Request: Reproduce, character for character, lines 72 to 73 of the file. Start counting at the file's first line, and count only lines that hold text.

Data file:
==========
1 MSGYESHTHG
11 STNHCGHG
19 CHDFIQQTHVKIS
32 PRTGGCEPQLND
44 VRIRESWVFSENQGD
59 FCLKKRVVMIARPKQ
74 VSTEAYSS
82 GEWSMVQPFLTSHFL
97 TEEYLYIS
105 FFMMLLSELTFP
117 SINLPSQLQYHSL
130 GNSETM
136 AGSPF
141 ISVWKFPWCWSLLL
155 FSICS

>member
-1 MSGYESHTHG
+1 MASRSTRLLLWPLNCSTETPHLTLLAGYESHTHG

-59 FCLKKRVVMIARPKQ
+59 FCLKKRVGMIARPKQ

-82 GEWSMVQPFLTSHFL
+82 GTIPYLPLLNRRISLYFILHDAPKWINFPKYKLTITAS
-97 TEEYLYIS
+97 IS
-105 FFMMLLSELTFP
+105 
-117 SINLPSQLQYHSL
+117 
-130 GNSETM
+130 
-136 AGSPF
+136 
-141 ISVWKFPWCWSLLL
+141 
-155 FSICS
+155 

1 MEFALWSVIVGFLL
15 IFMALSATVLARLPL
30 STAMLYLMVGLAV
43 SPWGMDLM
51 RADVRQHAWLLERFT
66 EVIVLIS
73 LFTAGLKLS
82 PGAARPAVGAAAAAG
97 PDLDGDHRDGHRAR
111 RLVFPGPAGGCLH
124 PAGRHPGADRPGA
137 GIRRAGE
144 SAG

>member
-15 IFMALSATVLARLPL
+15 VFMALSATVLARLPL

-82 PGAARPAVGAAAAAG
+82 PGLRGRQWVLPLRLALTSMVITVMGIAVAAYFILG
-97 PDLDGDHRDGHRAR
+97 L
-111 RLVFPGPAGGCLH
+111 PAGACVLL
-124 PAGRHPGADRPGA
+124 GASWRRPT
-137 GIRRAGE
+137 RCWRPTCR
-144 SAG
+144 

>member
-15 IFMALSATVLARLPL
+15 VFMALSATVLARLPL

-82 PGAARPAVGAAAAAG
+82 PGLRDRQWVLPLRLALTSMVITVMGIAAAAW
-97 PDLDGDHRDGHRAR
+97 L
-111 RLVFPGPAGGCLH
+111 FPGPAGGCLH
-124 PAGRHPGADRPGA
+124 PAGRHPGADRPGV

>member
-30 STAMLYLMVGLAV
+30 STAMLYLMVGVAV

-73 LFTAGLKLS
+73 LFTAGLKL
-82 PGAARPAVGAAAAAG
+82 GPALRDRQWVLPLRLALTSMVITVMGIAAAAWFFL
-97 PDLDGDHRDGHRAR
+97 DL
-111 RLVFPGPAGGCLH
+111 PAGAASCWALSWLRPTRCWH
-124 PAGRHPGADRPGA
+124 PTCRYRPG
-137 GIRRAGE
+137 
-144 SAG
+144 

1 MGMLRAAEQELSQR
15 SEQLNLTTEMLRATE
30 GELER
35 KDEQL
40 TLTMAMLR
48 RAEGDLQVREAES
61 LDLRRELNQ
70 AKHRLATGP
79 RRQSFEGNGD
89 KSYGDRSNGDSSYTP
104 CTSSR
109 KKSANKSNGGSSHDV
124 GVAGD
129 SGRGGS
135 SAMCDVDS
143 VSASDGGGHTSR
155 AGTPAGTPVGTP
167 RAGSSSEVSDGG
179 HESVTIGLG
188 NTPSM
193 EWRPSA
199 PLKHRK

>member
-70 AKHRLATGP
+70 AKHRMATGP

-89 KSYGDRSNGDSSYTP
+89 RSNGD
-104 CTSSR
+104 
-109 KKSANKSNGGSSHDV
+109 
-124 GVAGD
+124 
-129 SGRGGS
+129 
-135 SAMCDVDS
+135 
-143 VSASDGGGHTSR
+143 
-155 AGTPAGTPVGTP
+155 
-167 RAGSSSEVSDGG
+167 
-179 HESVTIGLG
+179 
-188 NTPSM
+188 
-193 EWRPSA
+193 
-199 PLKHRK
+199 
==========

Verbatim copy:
-111 RLVFPGPAGGCLH
+111 FPGPAGGCLH